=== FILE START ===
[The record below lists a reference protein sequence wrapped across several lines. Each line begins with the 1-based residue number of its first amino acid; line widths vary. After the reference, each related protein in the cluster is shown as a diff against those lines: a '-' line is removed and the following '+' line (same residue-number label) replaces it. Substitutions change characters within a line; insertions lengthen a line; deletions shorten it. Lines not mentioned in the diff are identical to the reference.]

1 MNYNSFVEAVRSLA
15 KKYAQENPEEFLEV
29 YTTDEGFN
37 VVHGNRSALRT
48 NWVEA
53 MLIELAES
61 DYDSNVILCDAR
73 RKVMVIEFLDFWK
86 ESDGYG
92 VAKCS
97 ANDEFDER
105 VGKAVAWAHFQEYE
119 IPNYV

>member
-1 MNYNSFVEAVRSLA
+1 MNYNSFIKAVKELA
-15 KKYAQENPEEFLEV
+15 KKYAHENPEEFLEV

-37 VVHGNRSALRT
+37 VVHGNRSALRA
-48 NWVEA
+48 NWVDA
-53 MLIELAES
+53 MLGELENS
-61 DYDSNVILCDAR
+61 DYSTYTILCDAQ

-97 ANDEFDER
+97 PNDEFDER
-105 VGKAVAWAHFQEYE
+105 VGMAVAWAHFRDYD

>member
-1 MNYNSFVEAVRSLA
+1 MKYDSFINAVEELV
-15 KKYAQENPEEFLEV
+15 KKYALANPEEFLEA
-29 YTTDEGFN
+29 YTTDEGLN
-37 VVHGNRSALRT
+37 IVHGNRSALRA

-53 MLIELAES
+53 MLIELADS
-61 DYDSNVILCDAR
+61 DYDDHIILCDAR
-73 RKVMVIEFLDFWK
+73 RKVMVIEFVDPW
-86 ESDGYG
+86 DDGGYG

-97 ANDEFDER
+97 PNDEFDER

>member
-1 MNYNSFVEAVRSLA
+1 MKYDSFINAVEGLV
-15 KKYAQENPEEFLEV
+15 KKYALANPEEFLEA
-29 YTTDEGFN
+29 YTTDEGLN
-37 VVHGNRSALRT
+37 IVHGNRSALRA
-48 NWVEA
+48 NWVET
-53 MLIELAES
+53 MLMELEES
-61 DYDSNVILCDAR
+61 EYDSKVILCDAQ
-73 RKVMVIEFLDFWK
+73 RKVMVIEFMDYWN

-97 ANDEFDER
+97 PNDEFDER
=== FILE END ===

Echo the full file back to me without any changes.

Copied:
[The record below lists a reference protein sequence wrapped across several lines. Each line begins with the 1-based residue number of its first amino acid; line widths vary. After the reference, each related protein in the cluster is shown as a diff against those lines: a '-' line is removed and the following '+' line (same residue-number label) replaces it. Substitutions change characters within a line; insertions lengthen a line; deletions shorten it. Lines not mentioned in the diff are identical to the reference.]

1 MNYNSFVEAVRSLA
15 KKYAQENPEEFLEV
29 YTTDEGFN
37 VVHGNRSALRT
48 NWVEA
53 MLIELAES
61 DYDSNVILCDAR
73 RKVMVIEFLDFWK
86 ESDGYG
92 VAKCS
97 ANDEFDER
105 VGKAVAWAHFQEYE
119 IPNYV

>member
-1 MNYNSFVEAVRSLA
+1 MNYNSFIKAVKELA
-15 KKYAQENPEEFLEV
+15 KKYAHENPEEFLEV

-37 VVHGNRSALRT
+37 VVHGNRSALRA
-48 NWVEA
+48 NWVDA
-53 MLIELAES
+53 MLGELENS
-61 DYDSNVILCDAR
+61 DYSTYTILCDAQ

-97 ANDEFDER
+97 PNDEFDER
-105 VGKAVAWAHFQEYE
+105 VGMAVAWAHFRDYD

>member
-1 MNYNSFVEAVRSLA
+1 MKYDSFINAVEELV
-15 KKYAQENPEEFLEV
+15 KKYALANPEEFLEA
-29 YTTDEGFN
+29 YTTDEGLN
-37 VVHGNRSALRT
+37 IVHGNRSALRA

-53 MLIELAES
+53 MLIELADS
-61 DYDSNVILCDAR
+61 DYDDHIILCDAR
-73 RKVMVIEFLDFWK
+73 RKVMVIEFVDPW
-86 ESDGYG
+86 DDGGYG

-97 ANDEFDER
+97 PNDEFDER

>member
-1 MNYNSFVEAVRSLA
+1 MKYDSFINAVEGLV
-15 KKYAQENPEEFLEV
+15 KKYALANPEEFLEA
-29 YTTDEGFN
+29 YTTDEGLN
-37 VVHGNRSALRT
+37 IVHGNRSALRA
-48 NWVEA
+48 NWVET
-53 MLIELAES
+53 MLMELEES
-61 DYDSNVILCDAR
+61 EYDSKVILCDAQ
-73 RKVMVIEFLDFWK
+73 RKVMVIEFMDYWN

-97 ANDEFDER
+97 PNDEFDER